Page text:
Hawai‘i Redevelopment Agency
Hawai‘i County formed the Hawai‘i Redevelopment Agency shortly after the devastating 1960 tsunami to oversee relocation of businesses and residents, and economic development of the impacted area.
The project, also known as Kaiko‘o, or "rough seas," was the last major disaster recovery effort organized on Hawai‘i Island.
It's one example of how natural disasters have shaped development patterns and public investment in our island community. Read below to learn more about what happened and why.
May 23, 1960
"An earthquake in Chile triggered a series of seismic waves, or tsunamis, that flashed westward over the Pacific towards Hawaii.
Two small waves lapped innocuously along the shoreline of Hilo Bay in Hilo, Hawaii, just after midnight on May 23, 1960. An hour later a third wave, 35 feet high, roared past the breakwater and slammed into Hilo's central business and industrial district.
The wave killed 61 people. It brought pain, shock, severe injury to another 100 or more. It caused property damage varying in estimate from $22 million to $50 million. It demolished 288 structures, damaged another 291.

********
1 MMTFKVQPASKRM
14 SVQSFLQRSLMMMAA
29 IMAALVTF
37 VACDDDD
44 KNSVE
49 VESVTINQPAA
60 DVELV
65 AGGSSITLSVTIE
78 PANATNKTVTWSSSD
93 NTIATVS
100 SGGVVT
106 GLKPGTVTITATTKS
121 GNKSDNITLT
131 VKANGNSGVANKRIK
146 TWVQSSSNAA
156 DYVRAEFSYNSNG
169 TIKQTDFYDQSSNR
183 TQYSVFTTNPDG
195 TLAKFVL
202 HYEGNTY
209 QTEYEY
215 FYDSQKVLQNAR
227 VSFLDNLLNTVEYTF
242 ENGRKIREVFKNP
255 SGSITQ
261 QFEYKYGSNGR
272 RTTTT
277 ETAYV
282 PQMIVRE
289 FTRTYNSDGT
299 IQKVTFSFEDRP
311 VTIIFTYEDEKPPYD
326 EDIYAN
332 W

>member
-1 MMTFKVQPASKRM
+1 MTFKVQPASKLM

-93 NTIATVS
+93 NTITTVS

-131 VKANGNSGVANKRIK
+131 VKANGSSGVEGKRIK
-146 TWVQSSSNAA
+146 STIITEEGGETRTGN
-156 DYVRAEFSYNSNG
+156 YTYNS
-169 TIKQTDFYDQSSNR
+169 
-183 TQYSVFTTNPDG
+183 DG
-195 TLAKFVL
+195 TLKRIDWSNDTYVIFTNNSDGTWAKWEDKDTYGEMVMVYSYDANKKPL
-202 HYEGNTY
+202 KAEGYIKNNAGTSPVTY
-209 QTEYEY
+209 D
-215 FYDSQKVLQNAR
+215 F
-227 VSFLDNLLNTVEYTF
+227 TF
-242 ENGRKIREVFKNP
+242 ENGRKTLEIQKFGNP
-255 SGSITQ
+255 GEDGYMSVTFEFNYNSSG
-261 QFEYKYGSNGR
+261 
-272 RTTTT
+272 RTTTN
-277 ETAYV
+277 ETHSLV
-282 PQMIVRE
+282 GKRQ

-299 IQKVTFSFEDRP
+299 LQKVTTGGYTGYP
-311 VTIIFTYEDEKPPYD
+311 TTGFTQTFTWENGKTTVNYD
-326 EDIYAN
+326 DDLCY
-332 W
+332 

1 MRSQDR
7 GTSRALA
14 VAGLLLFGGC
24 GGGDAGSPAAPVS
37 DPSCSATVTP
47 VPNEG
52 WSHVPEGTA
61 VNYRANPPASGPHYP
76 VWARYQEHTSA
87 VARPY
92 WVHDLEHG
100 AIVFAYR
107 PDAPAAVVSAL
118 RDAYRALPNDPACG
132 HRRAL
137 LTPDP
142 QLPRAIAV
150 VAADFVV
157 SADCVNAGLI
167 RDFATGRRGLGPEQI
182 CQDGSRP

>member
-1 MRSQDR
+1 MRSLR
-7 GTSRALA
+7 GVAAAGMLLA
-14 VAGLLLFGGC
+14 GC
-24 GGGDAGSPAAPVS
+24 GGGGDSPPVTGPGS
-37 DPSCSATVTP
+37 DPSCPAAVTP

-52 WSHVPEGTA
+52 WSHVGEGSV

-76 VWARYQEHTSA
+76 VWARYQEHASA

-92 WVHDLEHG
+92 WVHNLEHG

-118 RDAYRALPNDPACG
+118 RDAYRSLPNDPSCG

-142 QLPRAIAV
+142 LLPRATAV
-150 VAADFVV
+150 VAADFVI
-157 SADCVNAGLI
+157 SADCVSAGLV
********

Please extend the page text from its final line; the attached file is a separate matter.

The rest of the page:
When stunned Hilo citizens and rescue workers stumbled through the wreckage in the chilly dawn hours, they found themselves ankle-deep in a mud and clay slime that oozed over the entire business district. An acrid stench filled their nostrils as runaway sewage bubbled steadily into the mud and slime.
The cold, merciless light of early morning illuminated old frame buildings that had been reduced to pieces of kindling; twisted and collapsed structures shoved many yards from their gaping foundations; massive, 20-ton boulders that had been flung inland like pebbles from the bayshore revetment; street pavements peeled from their bases like skin from an orange; hundreds of smashed hulks of automobiles – including one that had wrapped itself around a palm tree."
– Excerpt from Hawai‘i Redevelopment Agency report.
Some of the land acquired through the Hawai‘i Redevelopment Agency was elevated to reduce the impacts of future tsunamis. Today, the land includes County and State buildings and businesses stretching down Kīlauea Avenue toward downtown. On average, the land was raised to an elevation of 26 feet above sea level.
This map shows inundation levels from tsunamis in 1946, 1952, 1957 and 1960.
The 1960 tsunami killed 61 people; In 1946, a tsunami generated by an earthquake in Alaska's Aleutian Islands killed 159 people in Hawai‘i.
The tsunami tore through populated areas of Shinmachi and Waiākea Peninsula. Development was restricted in these areas afterward.